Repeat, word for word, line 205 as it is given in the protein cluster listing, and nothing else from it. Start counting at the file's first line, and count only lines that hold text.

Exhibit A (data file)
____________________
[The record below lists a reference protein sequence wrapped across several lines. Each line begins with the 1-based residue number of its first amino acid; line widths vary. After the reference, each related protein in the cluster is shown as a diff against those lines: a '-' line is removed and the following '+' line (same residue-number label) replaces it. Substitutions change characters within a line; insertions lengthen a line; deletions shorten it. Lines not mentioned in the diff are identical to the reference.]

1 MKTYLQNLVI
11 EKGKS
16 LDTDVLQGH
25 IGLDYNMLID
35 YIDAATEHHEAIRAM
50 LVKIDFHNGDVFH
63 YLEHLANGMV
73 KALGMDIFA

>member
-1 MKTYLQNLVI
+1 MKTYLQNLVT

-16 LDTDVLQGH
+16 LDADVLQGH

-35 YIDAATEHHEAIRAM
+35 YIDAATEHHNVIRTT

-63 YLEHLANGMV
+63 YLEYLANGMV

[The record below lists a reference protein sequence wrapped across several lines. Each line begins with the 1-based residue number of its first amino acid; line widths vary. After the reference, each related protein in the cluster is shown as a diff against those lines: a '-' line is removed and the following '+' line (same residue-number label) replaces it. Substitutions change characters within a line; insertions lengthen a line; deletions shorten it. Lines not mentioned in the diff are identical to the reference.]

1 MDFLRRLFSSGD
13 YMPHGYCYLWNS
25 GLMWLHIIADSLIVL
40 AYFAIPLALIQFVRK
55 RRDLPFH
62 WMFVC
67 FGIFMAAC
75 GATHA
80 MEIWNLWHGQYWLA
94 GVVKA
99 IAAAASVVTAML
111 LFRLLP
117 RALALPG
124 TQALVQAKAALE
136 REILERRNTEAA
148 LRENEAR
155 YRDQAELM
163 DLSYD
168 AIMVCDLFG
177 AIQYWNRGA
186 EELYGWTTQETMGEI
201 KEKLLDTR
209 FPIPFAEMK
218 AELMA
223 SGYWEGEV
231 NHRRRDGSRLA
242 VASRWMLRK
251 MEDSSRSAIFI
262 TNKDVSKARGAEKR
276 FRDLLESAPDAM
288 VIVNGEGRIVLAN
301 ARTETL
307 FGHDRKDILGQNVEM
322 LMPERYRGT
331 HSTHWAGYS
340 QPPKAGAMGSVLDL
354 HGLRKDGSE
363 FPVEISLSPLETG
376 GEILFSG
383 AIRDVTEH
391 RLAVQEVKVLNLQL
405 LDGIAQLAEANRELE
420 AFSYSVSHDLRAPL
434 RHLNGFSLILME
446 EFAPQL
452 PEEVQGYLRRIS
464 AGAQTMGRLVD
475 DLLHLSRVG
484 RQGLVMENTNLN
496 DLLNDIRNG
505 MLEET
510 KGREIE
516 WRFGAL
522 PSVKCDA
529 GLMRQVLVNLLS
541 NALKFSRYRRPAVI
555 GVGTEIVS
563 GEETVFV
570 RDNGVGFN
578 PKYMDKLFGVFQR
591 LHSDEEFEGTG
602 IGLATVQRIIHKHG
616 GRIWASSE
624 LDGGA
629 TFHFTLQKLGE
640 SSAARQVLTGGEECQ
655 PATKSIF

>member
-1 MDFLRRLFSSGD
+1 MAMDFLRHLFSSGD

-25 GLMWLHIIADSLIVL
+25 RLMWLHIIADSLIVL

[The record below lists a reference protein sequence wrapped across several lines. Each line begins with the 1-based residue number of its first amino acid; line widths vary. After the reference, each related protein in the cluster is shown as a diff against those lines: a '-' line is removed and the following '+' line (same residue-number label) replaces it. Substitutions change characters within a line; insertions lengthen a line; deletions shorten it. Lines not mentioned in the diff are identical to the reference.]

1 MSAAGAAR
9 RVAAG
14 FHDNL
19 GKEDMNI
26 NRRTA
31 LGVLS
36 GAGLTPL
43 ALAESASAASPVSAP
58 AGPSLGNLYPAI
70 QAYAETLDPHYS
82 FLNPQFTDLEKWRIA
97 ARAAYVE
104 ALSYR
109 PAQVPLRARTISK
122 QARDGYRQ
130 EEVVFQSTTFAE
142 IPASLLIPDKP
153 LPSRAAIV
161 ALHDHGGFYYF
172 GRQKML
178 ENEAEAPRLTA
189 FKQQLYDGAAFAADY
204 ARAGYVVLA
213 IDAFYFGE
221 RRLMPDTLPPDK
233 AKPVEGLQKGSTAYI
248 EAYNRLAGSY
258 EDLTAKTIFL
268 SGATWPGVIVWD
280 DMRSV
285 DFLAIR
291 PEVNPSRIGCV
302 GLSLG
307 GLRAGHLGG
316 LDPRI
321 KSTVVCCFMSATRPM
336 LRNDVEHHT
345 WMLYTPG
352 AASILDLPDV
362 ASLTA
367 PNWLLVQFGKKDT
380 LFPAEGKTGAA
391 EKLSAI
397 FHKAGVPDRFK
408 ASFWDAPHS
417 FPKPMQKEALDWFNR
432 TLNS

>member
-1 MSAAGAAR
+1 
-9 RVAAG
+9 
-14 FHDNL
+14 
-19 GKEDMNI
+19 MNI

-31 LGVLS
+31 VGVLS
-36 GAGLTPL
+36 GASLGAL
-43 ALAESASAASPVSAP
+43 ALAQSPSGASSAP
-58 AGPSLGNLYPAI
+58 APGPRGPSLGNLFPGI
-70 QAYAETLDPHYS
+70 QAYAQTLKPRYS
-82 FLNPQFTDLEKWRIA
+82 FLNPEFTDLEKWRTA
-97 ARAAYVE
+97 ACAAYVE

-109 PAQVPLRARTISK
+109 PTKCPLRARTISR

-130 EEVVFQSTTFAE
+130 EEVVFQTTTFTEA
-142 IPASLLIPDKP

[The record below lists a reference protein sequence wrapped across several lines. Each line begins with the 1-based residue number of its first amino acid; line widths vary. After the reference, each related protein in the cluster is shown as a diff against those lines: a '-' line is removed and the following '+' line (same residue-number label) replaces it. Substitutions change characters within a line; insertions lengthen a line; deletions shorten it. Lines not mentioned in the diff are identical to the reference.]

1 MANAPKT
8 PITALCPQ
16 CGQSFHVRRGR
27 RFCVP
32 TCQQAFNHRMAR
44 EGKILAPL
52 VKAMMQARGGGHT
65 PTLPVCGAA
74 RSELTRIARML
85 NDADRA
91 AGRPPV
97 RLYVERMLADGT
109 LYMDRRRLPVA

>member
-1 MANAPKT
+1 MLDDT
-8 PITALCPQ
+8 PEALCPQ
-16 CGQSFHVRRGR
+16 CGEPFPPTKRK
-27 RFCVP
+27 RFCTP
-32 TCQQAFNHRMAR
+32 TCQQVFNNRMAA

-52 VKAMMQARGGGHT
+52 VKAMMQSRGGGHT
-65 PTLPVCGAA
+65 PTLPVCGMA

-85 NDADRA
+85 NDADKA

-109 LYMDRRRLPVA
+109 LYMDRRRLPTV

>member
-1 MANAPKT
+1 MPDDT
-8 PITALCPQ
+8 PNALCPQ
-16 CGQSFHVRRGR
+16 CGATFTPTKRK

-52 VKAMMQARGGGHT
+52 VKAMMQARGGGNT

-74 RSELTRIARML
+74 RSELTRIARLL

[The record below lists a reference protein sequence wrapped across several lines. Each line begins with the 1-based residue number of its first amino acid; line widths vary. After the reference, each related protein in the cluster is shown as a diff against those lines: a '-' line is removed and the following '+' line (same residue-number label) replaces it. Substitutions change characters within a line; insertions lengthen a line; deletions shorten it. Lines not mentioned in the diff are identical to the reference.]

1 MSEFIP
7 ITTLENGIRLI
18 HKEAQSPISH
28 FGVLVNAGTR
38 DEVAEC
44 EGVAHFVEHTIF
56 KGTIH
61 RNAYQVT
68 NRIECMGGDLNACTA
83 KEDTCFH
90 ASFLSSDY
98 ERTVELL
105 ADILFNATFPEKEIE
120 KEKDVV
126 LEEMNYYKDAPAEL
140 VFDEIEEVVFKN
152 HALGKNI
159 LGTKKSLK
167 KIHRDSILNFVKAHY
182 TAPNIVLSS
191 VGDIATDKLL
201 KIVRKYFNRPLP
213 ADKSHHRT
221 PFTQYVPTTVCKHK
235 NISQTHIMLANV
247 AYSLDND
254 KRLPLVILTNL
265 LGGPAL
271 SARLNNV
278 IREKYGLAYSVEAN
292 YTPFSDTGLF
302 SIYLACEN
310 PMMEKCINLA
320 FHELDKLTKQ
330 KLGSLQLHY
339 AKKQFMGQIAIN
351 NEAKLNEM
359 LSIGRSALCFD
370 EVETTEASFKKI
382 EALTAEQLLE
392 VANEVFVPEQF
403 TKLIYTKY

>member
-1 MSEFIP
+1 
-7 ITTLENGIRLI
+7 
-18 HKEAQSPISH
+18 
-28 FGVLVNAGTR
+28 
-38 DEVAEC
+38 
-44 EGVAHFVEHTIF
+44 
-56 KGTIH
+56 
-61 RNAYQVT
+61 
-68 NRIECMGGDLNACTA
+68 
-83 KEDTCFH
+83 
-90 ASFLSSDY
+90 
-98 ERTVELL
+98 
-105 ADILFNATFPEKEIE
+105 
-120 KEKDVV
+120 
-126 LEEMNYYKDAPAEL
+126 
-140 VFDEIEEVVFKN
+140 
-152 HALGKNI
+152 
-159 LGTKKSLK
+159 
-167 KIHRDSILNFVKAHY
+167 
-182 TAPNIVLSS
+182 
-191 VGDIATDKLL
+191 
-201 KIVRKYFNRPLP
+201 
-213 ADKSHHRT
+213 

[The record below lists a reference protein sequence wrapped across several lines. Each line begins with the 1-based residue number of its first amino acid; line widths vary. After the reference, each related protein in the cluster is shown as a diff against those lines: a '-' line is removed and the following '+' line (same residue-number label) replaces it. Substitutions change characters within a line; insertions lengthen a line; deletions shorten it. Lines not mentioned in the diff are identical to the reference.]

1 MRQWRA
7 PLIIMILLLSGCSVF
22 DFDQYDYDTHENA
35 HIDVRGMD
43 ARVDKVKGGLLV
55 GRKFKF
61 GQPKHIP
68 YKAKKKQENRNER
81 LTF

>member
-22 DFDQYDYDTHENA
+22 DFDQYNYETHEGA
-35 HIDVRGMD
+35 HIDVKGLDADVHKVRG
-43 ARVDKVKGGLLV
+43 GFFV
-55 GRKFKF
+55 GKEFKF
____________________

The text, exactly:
+8 PNALCPQ